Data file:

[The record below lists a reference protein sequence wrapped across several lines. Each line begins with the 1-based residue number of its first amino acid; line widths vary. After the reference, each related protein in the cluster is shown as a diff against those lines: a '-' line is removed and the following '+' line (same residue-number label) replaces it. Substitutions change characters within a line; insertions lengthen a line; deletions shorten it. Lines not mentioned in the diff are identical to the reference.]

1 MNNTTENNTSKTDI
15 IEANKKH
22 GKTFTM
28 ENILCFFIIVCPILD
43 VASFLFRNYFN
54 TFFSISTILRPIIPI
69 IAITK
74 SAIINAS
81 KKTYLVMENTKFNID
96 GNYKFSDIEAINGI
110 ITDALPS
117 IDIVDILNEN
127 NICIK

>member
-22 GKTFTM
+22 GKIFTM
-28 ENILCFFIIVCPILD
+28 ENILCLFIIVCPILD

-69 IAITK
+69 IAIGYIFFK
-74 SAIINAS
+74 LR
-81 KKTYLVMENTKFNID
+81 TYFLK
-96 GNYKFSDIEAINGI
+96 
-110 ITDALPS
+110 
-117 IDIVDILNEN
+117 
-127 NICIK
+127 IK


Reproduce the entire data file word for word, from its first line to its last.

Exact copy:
[The record below lists a reference protein sequence wrapped across several lines. Each line begins with the 1-based residue number of its first amino acid; line widths vary. After the reference, each related protein in the cluster is shown as a diff against those lines: a '-' line is removed and the following '+' line (same residue-number label) replaces it. Substitutions change characters within a line; insertions lengthen a line; deletions shorten it. Lines not mentioned in the diff are identical to the reference.]

1 MNNTTENNTSKTDI
15 IEANKKH
22 GKTFTM
28 ENILCFFIIVCPILD
43 VASFLFRNYFN
54 TFFSISTILRPIIPI
69 IAITK
74 SAIINAS
81 KKTYLVMENTKFNID
96 GNYKFSDIEAINGI
110 ITDALPS
117 IDIVDILNEN
127 NICIK

>member
-22 GKTFTM
+22 GKIFTM
-28 ENILCFFIIVCPILD
+28 ENILCLFIIVCPILD

-69 IAITK
+69 IAIGYIFFK
-74 SAIINAS
+74 LR
-81 KKTYLVMENTKFNID
+81 TYFLK
-96 GNYKFSDIEAINGI
+96 
-110 ITDALPS
+110 
-117 IDIVDILNEN
+117 
-127 NICIK
+127 IK